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TELLER by Frederick Weisel

TELLER

A Novel

By Frederick Weisel

Pub Date: Oct. 24th, 2011
ISBN: 978-1457506376
Publisher: Dog Ear Publishing

Biographies are as telling as clues in this smartly written debut mystery set in California wine country.

Ghostwriter Charlie Teller ought to recognize a fall from grace when he sees one. Celebrities, artists and athletes who’d flown high only to crash and burn had been Charlie’s bread-and-butter, at least until personal scandal abruptly punctuated his own career and turned his marriage into a dangling modifier. But the murder of Santa Rosa restaurateur and health-club owner Paul Barkley requires deep background sleuthing, and Charlie has the chops for the job. He found the body, after all. Plus there’s that memory stick Paul passed to Charlie on the night of the murder, containing a mysterious spreadsheet, and it was Paul who introduced Charlie to Rajiv Patel, a construction mogul in search of a memoirist, on whose estate Teller now lives and writes. Local detective Eddie Mahler suspects Charlie has unauthorized dirt on Paul, and he’s not far off. Complicating the picture is Paul’s fiancée Page, a fitness instructor who may have private exercise plans for Charlie, and Kenny McDonald, reclusive ex–front man for a famed ’60s band and the local poster boy for lawyers, guns and money. When Charlie teams with a neo-bohemian masseuse from Paul’s health club and her former–Special Forces beau for some legwork, there will be blood. The brisk action gets interrupted by a series of digressions in which Charlie reflects on his past books. These are strong stories, with thoughtful accounts of the ghostwriter’s craft and the hazards of success and failure, but at times they feel too deep for this otherwise well-coiled suspense, especially when Teller’s richly drawn celebrity subjects threaten to eclipse the book’s main cast. Nonetheless, Weisel writes with aplomb and has solid grasp of the genre. A keen sense of redemption pervades, along with elegant echoes of Chandler and MacDonald.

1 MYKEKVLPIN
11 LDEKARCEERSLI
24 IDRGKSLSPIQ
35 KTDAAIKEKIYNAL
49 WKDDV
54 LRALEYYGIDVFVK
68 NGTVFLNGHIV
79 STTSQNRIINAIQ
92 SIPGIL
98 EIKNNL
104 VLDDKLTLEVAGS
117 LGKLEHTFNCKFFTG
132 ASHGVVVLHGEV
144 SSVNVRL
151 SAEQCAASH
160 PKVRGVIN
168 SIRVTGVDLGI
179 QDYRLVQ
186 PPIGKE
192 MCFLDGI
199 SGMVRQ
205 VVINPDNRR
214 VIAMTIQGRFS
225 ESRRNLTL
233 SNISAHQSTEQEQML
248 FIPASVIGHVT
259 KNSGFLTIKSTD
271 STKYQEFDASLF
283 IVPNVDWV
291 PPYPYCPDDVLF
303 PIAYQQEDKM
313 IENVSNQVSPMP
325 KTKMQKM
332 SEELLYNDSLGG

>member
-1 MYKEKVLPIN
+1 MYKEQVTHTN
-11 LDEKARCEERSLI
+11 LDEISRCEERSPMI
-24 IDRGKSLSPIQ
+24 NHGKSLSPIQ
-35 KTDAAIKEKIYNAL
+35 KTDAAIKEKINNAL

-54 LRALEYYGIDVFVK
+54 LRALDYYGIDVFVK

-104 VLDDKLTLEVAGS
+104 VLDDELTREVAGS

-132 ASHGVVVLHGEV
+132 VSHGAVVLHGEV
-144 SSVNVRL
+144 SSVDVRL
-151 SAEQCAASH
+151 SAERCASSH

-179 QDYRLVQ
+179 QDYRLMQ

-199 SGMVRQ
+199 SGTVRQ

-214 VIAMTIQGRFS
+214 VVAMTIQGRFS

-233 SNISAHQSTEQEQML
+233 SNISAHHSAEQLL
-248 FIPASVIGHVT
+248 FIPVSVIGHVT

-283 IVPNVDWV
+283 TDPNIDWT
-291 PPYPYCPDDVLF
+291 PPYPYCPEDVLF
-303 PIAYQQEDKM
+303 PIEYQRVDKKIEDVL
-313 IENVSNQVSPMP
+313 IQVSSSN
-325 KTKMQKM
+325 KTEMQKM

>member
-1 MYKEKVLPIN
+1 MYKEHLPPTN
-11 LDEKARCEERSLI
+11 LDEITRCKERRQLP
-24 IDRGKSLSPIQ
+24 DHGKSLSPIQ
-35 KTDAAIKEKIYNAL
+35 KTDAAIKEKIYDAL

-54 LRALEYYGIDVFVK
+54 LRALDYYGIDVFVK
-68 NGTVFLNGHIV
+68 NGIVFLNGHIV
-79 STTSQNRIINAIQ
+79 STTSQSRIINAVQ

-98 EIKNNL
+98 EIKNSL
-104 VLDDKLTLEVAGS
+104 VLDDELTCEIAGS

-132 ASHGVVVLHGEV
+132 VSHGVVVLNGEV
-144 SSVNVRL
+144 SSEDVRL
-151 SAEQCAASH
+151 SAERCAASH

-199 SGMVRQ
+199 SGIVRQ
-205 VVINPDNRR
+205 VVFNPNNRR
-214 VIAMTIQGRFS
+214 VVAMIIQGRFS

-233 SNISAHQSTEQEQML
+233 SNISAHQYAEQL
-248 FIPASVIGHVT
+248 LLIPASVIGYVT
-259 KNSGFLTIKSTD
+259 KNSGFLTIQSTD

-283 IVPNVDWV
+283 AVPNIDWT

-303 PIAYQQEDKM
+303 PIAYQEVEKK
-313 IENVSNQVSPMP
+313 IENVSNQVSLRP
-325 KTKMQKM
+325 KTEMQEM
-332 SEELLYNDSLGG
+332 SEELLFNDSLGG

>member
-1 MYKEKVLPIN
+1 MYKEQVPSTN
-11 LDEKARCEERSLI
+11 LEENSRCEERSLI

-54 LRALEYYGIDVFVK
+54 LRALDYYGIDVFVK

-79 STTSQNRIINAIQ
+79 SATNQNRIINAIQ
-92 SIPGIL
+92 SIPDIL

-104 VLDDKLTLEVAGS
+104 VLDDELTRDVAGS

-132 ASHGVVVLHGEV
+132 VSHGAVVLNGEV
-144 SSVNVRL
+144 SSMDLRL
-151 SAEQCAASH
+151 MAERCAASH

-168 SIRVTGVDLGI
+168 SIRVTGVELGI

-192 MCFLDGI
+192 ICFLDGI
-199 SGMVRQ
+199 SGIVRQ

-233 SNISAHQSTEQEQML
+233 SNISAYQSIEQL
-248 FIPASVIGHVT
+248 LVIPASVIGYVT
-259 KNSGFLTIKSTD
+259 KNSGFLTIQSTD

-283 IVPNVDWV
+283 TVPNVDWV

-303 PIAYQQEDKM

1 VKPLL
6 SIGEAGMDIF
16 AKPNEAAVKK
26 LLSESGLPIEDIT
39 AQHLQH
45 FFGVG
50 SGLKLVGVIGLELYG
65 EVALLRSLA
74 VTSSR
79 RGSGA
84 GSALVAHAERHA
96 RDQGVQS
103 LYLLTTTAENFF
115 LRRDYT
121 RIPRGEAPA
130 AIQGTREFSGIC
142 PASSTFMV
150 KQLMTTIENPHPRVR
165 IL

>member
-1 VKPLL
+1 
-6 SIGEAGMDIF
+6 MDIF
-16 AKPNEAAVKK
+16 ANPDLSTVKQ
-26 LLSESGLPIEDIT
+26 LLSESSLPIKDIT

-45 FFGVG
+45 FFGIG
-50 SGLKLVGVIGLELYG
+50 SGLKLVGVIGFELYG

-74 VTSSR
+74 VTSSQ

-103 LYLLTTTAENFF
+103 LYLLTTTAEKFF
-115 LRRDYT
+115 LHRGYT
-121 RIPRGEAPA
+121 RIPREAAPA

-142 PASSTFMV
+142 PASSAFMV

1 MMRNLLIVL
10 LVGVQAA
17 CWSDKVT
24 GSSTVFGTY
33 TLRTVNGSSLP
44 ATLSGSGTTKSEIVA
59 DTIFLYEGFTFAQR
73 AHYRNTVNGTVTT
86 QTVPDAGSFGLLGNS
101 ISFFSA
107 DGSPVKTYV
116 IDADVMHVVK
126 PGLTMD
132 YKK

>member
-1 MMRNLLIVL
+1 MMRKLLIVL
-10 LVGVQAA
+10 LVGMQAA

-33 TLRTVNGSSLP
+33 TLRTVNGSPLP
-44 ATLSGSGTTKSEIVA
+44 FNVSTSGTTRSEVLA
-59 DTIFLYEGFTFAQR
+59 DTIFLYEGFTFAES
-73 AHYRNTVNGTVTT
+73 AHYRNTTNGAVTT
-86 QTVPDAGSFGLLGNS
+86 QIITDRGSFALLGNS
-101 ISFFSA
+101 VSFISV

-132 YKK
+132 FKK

A sophisticated, literary whodunit that proves lives are harder to solve than crimes.